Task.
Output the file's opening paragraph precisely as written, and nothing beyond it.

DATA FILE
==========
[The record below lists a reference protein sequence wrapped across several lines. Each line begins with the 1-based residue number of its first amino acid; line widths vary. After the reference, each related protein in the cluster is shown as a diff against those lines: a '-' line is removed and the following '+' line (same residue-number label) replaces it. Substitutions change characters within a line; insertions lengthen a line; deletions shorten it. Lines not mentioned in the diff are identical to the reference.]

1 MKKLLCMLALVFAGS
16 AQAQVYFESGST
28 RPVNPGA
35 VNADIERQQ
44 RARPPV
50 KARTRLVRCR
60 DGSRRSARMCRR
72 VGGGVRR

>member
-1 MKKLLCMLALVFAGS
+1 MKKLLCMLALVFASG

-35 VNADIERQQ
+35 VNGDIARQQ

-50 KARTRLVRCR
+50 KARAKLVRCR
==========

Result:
[The record below lists a reference protein sequence wrapped across several lines. Each line begins with the 1-based residue number of its first amino acid; line widths vary. After the reference, each related protein in the cluster is shown as a diff against those lines: a '-' line is removed and the following '+' line (same residue-number label) replaces it. Substitutions change characters within a line; insertions lengthen a line; deletions shorten it. Lines not mentioned in the diff are identical to the reference.]